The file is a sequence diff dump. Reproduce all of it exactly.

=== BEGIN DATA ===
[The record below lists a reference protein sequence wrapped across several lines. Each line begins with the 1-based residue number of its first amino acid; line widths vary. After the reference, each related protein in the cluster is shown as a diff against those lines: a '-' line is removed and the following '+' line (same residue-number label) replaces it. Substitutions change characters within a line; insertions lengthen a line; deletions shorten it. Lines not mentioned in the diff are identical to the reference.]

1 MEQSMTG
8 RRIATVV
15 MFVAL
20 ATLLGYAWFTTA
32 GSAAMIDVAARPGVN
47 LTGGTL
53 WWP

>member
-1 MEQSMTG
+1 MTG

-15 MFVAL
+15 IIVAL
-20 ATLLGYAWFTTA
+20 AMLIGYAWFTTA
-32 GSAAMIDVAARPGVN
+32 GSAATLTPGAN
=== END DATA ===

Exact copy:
[The record below lists a reference protein sequence wrapped across several lines. Each line begins with the 1-based residue number of its first amino acid; line widths vary. After the reference, each related protein in the cluster is shown as a diff against those lines: a '-' line is removed and the following '+' line (same residue-number label) replaces it. Substitutions change characters within a line; insertions lengthen a line; deletions shorten it. Lines not mentioned in the diff are identical to the reference.]

1 MEQSMTG
8 RRIATVV
15 MFVAL
20 ATLLGYAWFTTA
32 GSAAMIDVAARPGVN
47 LTGGTL
53 WWP

>member
-1 MEQSMTG
+1 MTG

-15 MFVAL
+15 IIVAL
-20 ATLLGYAWFTTA
+20 AMLIGYAWFTTA
-32 GSAAMIDVAARPGVN
+32 GSAATLTPGAN